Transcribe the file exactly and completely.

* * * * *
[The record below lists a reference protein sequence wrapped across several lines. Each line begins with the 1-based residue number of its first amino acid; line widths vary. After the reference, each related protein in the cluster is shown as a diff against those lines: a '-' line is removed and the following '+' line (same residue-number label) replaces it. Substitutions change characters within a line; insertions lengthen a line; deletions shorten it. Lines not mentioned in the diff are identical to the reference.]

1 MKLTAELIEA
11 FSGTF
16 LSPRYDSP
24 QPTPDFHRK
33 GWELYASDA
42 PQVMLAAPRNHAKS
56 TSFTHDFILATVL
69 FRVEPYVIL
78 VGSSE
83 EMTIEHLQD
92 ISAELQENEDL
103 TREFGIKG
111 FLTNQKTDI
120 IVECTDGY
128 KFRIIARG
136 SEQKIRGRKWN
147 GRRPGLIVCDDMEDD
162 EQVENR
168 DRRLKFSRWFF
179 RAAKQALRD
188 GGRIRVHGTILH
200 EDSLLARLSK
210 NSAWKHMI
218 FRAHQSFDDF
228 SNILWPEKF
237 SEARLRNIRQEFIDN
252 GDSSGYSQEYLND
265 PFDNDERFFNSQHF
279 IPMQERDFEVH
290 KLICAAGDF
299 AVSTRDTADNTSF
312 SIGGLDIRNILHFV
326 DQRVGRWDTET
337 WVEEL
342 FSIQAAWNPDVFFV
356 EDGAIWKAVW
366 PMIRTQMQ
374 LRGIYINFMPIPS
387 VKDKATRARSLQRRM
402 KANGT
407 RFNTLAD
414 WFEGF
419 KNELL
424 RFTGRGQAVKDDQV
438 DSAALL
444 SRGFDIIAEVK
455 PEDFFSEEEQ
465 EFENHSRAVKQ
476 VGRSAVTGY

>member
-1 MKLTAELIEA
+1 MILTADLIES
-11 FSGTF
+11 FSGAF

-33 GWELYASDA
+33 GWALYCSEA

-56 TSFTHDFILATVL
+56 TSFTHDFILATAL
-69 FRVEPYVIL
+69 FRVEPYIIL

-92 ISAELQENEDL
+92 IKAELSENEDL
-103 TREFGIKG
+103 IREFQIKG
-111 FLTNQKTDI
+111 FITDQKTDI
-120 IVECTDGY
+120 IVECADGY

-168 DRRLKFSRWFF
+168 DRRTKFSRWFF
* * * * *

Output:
[The record below lists a reference protein sequence wrapped across several lines. Each line begins with the 1-based residue number of its first amino acid; line widths vary. After the reference, each related protein in the cluster is shown as a diff against those lines: a '-' line is removed and the following '+' line (same residue-number label) replaces it. Substitutions change characters within a line; insertions lengthen a line; deletions shorten it. Lines not mentioned in the diff are identical to the reference.]

1 MKLTAELIEA
11 FSGTF
16 LSPRYDSP
24 QPTPDFHRK
33 GWELYASDA
42 PQVMLAAPRNHAKS
56 TSFTHDFILATVL
69 FRVEPYVIL
78 VGSSE
83 EMTIEHLQD
92 ISAELQENEDL
103 TREFGIKG
111 FLTNQKTDI
120 IVECTDGY
128 KFRIIARG
136 SEQKIRGRKWN
147 GRRPGLIVCDDMEDD
162 EQVENR
168 DRRLKFSRWFF
179 RAAKQALRD
188 GGRIRVHGTILH
200 EDSLLARLSK
210 NSAWKHMI
218 FRAHQSFDDF
228 SNILWPEKF
237 SEARLRNIRQEFIDN
252 GDSSGYSQEYLND
265 PFDNDERFFNSQHF
279 IPMQERDFEVH
290 KLICAAGDF
299 AVSTRDTADNTSF
312 SIGGLDIRNILHFV
326 DQRVGRWDTET
337 WVEEL
342 FSIQAAWNPDVFFV
356 EDGAIWKAVW
366 PMIRTQMQ
374 LRGIYINFMPIPS
387 VKDKATRARSLQRRM
402 KANGT
407 RFNTLAD
414 WFEGF
419 KNELL
424 RFTGRGQAVKDDQV
438 DSAALL
444 SRGFDIIAEVK
455 PEDFFSEEEQ
465 EFENHSRAVKQ
476 VGRSAVTGY

>member
-1 MKLTAELIEA
+1 MILTADLIES
-11 FSGTF
+11 FSGAF

-33 GWELYASDA
+33 GWALYCSEA

-56 TSFTHDFILATVL
+56 TSFTHDFILATAL
-69 FRVEPYVIL
+69 FRVEPYIIL

-92 ISAELQENEDL
+92 IKAELSENEDL
-103 TREFGIKG
+103 IREFQIKG
-111 FLTNQKTDI
+111 FITDQKTDI
-120 IVECTDGY
+120 IVECADGY

-168 DRRLKFSRWFF
+168 DRRTKFSRWFF